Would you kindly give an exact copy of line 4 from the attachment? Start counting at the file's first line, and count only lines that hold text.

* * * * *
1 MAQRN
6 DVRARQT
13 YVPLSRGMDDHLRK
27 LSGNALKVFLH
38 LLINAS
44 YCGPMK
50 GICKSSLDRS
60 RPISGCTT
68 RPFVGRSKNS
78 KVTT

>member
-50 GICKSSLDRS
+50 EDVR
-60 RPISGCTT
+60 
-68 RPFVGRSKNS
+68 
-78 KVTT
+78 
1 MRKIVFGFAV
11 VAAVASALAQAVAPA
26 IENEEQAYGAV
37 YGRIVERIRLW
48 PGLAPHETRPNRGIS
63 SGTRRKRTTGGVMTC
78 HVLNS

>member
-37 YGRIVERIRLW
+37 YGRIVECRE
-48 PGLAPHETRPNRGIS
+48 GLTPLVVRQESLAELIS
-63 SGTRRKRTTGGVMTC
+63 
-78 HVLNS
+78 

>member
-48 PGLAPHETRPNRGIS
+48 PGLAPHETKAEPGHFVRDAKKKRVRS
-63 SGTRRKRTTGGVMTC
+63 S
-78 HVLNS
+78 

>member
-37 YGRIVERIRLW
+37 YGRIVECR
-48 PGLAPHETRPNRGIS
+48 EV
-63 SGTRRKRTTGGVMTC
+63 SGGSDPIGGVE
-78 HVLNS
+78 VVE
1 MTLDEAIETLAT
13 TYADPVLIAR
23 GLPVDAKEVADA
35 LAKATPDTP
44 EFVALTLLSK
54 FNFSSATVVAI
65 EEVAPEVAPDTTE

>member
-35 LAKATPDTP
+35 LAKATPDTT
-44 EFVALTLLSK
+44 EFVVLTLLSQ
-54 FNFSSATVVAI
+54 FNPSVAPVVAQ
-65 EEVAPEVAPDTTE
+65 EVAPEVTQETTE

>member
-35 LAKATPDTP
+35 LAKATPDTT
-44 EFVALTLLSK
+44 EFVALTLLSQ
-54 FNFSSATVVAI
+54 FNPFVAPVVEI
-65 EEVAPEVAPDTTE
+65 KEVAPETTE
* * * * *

27 LSGNALKVFLH